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Trappers’ season ending winds up left in the cold

Prolonged cold through the past winter may seem like good conditions for fur harvesting and wearing, but marketing and weather conditions saw a so-so ending to what promised to be a good year for raw and finished hides and pelts.

Ron Schroder, retired DEC wildlife biologist and lots handler for Genesee Valley Trappers Association auctions held at Honeoye, pointed out both economic and winter factors may have contributed to a weakening fur market at the end of the fur auction season.

“As bad as the winter was here, they only had a mild winter in Russia and China, where so much of our fur goes each winter,” Schroder said. Sales of fur items in those major markets did not increase as winter temperatures there remained above-average with below-average snowfall.

Added to the slow-up, China’s economy weakened, reducing fur purchases even more. Area fur trappers and processors noted that furs sold at U.S. auctions often went directly to Canada where stocks of most popular fur species were stockpiled, lowering or slowing demand and price increases normally seen at mid winter.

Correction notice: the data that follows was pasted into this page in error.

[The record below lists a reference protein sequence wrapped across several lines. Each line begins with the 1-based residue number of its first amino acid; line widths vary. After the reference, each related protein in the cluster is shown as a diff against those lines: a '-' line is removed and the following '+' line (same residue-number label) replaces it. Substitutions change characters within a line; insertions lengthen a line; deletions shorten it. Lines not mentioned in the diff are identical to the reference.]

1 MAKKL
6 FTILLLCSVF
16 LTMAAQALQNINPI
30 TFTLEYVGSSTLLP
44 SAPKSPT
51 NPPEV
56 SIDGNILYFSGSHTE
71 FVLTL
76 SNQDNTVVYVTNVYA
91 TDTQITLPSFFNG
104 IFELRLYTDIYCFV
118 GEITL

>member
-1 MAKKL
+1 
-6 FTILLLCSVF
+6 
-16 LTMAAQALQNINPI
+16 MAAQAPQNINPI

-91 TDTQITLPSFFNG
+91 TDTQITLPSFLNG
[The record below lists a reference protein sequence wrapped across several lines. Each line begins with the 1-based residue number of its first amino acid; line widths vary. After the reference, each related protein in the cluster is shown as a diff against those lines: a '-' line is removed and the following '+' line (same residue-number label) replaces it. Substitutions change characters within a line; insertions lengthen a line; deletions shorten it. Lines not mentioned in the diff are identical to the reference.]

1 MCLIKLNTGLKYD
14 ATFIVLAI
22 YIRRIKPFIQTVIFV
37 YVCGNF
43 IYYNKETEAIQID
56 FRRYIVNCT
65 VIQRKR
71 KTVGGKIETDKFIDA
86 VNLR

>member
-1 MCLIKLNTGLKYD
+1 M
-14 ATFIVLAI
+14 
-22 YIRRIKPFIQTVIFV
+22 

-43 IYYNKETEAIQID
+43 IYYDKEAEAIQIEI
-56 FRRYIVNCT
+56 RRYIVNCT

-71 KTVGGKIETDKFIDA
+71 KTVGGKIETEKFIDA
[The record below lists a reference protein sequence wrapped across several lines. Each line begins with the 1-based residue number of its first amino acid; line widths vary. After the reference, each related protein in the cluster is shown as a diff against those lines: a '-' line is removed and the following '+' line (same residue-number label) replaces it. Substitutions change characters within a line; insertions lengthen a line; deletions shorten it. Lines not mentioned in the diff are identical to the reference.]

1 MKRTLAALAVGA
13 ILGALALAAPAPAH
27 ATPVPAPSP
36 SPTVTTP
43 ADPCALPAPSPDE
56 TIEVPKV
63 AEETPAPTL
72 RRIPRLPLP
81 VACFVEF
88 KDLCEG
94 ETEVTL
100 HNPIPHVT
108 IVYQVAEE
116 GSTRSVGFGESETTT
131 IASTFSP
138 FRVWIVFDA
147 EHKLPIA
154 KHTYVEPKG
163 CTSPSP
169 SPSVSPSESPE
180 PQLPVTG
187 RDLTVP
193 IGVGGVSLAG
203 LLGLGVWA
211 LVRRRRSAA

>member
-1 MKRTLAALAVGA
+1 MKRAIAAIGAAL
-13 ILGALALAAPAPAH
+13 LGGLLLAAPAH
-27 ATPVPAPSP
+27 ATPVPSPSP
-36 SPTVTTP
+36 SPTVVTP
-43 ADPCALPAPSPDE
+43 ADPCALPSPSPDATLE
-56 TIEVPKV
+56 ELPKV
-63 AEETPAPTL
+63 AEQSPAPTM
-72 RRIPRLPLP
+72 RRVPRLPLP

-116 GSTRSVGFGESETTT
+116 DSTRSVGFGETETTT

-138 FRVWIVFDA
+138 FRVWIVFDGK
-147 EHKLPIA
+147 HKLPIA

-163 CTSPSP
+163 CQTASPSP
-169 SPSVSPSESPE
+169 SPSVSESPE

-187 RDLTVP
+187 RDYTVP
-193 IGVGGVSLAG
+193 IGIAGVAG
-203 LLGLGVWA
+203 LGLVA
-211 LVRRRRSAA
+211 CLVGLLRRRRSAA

At the start of the fur trapping and auction season, fur-sales experts Joe Fonzi and Chris “Hoot” Gerling both offered qualified optimism for a good season for harvesting and sales of fur items.

The early and steady onset of cold offered promise, but persistent cold eventually slowed harvesting. “Trappers just weren’t working steadily in the bitter cold as the season went on,” Schroder surmised.

Lot numbers generally increased at the four Genesee Valley auctions held from Dec. 15 to March 16. Lots jumped from 266 on Dec. 15 to over 500 on Jan. 19 and neared 600 on Feb. 16. But the final auction, which usually draws the most lots and buyers, dropped to 366.

“We only had three serious buyers at that last auction,” Schroder said. Quality of items in lots was exceptional, but averages from most popular species ended lower. Beaver, coyote, gray fox and mink all ended below average prices seen during the three earlier auctions. Only red fox showed good high and average prices during the finale.

Gerling’s retail sales of finished products were up this winter but marketing of raw fur was down about 40 percent, but the resource looks good.

As for animal survival, he said, “Mother Nature planned for a rough winter and the animals seemed to have made it through quite well. Coyote hunters are bringing in good pelts on the season that ends today,” he noted.

While deer are yarding up and vulnerable to predation, hunters have yet to see numbers of weakened deer and other prey animals that coyote, fox and other wildlife leave afield.

Like many a ball-sport season ending, trappers just have to store gear, sharpen skills and wait until next year.